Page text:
My Paint Color Changes at Night…Why is That?

By Lindsey Walta, October 1, 2008 | In Home Design |

This is a great article out of the American Society of Interior Designers publication Access. Instead of writing my own spin, I thought I’d just share the article with you. Enjoy.

The “M” Word, Understanding Metamerism Can Help Design Professionals Avoid Costly Color Mistakes.

By Kimi Eisele for the Sherwin Williams, Industry Partner of ASID, Magazine, STIR

Gail Mayhugh believes paint color is alive. “It will change from morning to noon to night because of light coming through windows or lights being turned on,” says the Las Vegas interior designer, referring to the phenomenon that scientists refer to as color inconstancy.

Color perception is the result of a complex interaction between the light reflected off a surface and the chemical properties of its color source. Technically, this is called the spectral reflectance curve. Metamerism occurs when colors respond differently to light because of the way they were formulated; their spectral curves are different.

“If you take a look around a room, all the objects you see – fabrics, ceramics, paint – have different types of colorants, dyes, and pigments, each with differing properties,” says Roy S. Berns, professor of color science, appearance, and technology at Rochester Institute of Technology in New York.

Unlike the way we hear sounds, which we sense at individual frequencies, we see color by transforming many wavelengths into just a few signals, Berns says. ” As a consequence, many combinations can result in the same color.”

Different light sources can result in different effects, says Thomas A. Hough, color science specialist with Whiterock Design in Tuscon, Arizona. “Light from a tungsten light bulb has more yellow content, while light from a fluorescent lamp has more blue content,” Colors that appear the same under one type of lighting can respond differently under another.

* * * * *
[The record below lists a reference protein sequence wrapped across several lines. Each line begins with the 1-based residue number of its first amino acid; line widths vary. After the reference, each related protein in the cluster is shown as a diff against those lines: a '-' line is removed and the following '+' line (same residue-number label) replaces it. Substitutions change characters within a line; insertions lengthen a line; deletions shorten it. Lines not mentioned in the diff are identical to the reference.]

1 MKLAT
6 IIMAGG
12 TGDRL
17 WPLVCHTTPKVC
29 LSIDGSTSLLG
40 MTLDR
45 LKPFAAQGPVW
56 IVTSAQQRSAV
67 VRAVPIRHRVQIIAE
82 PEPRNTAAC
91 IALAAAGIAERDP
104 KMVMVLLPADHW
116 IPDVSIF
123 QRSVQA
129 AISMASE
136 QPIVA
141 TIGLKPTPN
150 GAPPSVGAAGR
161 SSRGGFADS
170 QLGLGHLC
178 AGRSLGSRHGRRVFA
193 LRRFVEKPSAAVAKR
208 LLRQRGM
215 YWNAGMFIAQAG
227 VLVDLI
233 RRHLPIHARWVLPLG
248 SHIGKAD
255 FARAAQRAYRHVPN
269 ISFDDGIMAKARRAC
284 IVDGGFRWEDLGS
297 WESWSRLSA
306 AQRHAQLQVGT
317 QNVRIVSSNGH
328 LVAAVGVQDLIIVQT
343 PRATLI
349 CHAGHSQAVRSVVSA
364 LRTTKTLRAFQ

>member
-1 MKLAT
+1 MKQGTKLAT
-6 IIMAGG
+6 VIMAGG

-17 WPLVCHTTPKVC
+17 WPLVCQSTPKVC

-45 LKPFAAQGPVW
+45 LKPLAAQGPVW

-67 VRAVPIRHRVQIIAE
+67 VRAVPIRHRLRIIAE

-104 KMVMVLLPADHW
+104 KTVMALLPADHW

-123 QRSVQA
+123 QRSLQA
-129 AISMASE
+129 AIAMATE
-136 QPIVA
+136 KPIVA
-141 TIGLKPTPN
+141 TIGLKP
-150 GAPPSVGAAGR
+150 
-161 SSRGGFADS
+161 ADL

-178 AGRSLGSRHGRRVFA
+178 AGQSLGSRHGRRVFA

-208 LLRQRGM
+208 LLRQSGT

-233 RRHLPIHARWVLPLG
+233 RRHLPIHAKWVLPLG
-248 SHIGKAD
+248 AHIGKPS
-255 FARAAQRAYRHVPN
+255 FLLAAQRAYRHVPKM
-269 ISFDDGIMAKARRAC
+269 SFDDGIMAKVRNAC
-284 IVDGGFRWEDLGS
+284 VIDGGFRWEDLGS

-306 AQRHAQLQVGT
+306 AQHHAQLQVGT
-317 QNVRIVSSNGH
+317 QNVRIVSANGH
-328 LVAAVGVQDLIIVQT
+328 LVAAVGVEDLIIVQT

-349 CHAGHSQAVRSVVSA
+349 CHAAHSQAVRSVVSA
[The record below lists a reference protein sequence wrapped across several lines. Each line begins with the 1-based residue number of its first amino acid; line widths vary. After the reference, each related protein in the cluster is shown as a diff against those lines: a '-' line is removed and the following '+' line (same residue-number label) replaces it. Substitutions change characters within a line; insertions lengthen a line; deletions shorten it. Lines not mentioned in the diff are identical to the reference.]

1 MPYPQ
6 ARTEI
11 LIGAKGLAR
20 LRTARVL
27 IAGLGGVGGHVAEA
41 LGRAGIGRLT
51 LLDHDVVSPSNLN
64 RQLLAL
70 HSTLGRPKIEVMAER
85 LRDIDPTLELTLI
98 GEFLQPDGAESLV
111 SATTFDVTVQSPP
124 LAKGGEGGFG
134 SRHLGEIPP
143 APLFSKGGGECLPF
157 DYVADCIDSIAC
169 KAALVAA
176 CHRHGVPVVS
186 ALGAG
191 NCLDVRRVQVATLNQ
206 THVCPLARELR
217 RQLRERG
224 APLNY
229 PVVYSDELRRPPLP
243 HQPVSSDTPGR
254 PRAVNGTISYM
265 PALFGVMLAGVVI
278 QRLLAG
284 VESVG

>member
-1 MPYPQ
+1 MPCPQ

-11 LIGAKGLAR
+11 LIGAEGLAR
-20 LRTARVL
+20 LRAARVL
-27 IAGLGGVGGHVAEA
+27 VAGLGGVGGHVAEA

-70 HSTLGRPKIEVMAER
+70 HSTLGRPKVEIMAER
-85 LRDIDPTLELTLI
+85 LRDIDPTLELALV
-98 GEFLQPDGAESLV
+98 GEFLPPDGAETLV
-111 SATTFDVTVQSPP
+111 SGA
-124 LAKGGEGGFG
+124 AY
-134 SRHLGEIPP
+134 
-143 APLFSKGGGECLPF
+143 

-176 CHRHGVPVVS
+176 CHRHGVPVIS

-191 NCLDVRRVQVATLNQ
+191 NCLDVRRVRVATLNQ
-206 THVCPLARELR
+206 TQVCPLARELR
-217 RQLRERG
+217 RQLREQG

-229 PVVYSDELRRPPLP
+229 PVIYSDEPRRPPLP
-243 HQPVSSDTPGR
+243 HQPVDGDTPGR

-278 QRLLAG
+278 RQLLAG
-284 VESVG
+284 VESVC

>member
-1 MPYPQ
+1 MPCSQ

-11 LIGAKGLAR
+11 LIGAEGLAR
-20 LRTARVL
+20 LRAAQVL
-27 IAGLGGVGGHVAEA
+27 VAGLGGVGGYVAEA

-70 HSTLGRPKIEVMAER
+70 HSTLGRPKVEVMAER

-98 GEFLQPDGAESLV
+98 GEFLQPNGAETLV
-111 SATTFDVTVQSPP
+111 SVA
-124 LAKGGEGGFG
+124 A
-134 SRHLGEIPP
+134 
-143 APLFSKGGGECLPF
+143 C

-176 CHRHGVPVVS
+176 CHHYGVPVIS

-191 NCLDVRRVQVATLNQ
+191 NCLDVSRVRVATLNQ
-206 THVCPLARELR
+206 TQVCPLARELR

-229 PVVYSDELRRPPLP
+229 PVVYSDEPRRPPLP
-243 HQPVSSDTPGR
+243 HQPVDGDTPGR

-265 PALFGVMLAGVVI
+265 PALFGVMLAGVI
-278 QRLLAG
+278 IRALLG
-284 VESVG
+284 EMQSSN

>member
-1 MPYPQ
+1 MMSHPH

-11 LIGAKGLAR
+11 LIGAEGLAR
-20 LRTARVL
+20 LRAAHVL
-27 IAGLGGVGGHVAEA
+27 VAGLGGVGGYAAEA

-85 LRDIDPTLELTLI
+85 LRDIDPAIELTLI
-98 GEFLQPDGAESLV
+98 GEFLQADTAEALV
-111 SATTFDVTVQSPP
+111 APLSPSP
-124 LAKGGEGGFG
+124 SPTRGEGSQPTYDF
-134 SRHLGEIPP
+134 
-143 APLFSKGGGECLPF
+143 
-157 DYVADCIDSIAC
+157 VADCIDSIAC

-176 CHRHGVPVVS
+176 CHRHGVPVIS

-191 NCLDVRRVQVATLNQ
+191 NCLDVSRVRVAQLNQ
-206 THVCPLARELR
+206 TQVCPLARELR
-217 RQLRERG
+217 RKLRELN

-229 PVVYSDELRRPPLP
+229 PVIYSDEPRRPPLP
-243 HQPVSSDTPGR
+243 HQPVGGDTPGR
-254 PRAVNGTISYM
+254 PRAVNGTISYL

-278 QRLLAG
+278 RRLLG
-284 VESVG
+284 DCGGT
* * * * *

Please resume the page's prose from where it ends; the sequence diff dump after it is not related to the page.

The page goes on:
Color inconstancy tends to occur more often with complex color hues, says Morton, also the author of Color Voodoo, a series of publications about color. “Purple, brown, puce, mauve, sage green, celadon green – those are the colors that are more likely to ‘shift.'”

Paint finishes can also affect color appearance. Because shinier surfaces reflect light in a single direction while flat surfaces reflect light in all directions, colors can appear different in matte versus gloss finishes, Berns says.

“To minimize problems associated with metamerism, it’s best to use the same paint manufacturer throughout a project whenever possible,” says Sheri Thompson, director of Sherwin-Williams’ Color Marketing and Design. Different manufacturers use different formulas of pigments or colorants to arrive at a specific hue. The fewer the pigments, the less likely the finish will be affected by changes in lighting.

It’s also essential to view colors under the conditions in which they’ll be used. Many leading paint manufacturers provide special light booths that allow consumers to view paint samples under a variety of lighting sources. But that accounts only for indoor lighting. Outdoor light also can affect the way a color appears.

Both Morton and Mayhugh recommend testing paint color in the location where it will be used by buying small samples of color and painting poster boards, which can be moved easily from room to room for easy comparison with other design elements. “That’s the key,” Morton says.

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